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Serving: IL

Pumpkin spice and everything nice

Charlyn Fargo Ware pumpkin bread on cutting board
PUMPKIN BREAD: Can you smell it?
What’s Cooking in Illinois: Pumpkin has exploded in food products and a “season” that stretches far earlier than October and later than Thanksgiving. That’s good news for Illinois pumpkin farmers — and home cooks.

‘Tis the season for boots, flannel, fall leaves, combines in the field and — in case you haven’t noticed — everything pumpkin.

It seems to have started with a pumpkin spice latte and exploded into pumpkin kale chips, pumpkin soup, pumpkin snaps, pumpkin cheesecake sandwich cookies, pumpkin flax granola, toasted pumpkin loops whole-grain cereal, pumpkin spice Keurig cups and pumpkin spice coffee creamer. And then there’s baking: pumpkin muffins, bread, pancakes and even pumpkin waffles.

And to think it used to be only in pies! Pumpkin has exploded into an entire subculture of food marketing, which sprinkles a little pumpkin fairy dust on a product to make it a hit. The number of pumpkin spice-related items introduced in restaurants and supermarkets doubled in the last few years, according to Data Essentials, a company that tracks marketing trends.

Pumpkin “season” starts earlier and lasts longer each year, too, as 20% of all pumpkin food items are now introduced in August and last well beyond Thanksgiving.

Illinois farmers should be happy. The state produces more pumpkins than any other. Some 85% of the world’s canned pumpkin is packed in the Nestle/Libby plant in Morton, Ill.

How did we get here?

The first reference to pumpkin spice goes back to 1796, the year Amelia Simmons published “American Cookery,” regarded as the nation’s first cookbook. She includes a recipe for “pumpkin pudding,” a pie made with stewed pumpkin and spiced with ginger and nutmeg.

Pumpkin also invokes warm, generous feelings. According to Cindy Ott, author of “Pumpkin: The Curious History of an American Icon,” pumpkin represents a sense of goodness, natural abundance and old values that people think are good.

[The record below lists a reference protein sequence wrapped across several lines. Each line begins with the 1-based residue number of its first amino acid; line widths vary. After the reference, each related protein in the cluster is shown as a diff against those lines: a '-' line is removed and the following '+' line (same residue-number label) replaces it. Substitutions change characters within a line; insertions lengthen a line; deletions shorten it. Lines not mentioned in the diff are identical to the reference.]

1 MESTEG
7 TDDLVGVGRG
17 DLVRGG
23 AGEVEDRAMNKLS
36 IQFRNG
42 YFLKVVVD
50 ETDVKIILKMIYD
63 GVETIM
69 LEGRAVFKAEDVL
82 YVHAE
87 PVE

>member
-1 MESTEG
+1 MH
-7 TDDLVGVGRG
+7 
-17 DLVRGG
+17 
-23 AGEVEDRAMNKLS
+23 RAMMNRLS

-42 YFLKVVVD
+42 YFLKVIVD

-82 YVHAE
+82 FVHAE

That’s partly how it’s become so popular. The number of pumpkin dishes on restaurant menus doubled from 2005 to 2015, and today it’s even higher.

My personal favorite is still pumpkin bread. It brings back memories of my mom making a special recipe from her friend Henrietta each year and sharing it with neighbors. It was always a hit.

Now that I’m a dietitian, I’ve cut back the oil and sugar a bit and sometimes add some whole-wheat flour, but it’s still a great recipe. I’ve also included a recipe that combines zucchini and pumpkin in a muffin, boosting your veggies and fiber.

Henrietta’s (Modified) Pumpkin Bread

1 cup oil
2 cups sugar
3 eggs
1 (15-ounce) can pumpkin
1 cup pecans
3 cups all-purpose flour, or 2 cups all-purpose and 1 cup whole-wheat
1 teaspoon cloves
¼ teaspoon ground ginger
1 teaspoon cinnamon\
1 teaspoon nutmeg
1 teaspoon baking soda
1 teaspoon baking powder
½ teaspoon salt

Preheat oven to 350 degrees F. Spray three loaf pans or one large bundt pan. Mix oil, sugar, eggs and pumpkin. Combine all dry ingredients and add to pumpkin mixture. Add pecans and mix in. Pour batter into pans. Bake for one hour or until toothpick inserted comes out clean.  

Pumpkin Zucchini Muffins

2 cups old-fashioned oats
1½ cups whole-wheat flour
½ cup all-purpose flour
1 cup raisins or Craisins
2 tablespoons baking powder
2 teaspoons pumpkin pie spice
1 teaspoon baking soda
2 cups grated zucchini
1 cup canned pumpkin
1 cup skim milk
½ cup agave nectar or honey
4 eggs, beaten
¼ cup canola oil

Preheat oven to 375 degrees F. Grease muffin cups or line them with paper liners. Combine oats, whole-wheat flour, all-purpose flour, raisins (or Craisins), baking powder, pumpkin pie spice and baking soda in a bowl.

Meanwhile, mix zucchini, pumpkin, milk, agave nectar or honey, eggs and oil in a separate bowl; stir into dry ingredients until just combined. Spoon batter into the prepared muffin cups. Bake in a preheated oven until toothpick comes out clean, 15 to 20 minutes.

Fargo Ware is a registered dietitian with Southern Illinois University Medical School in Springfield. Send recipe ideas to her at [email protected] The opinions of this writer are not necessarily those of Farm Progress/Informa.

TAGS: Farm Life
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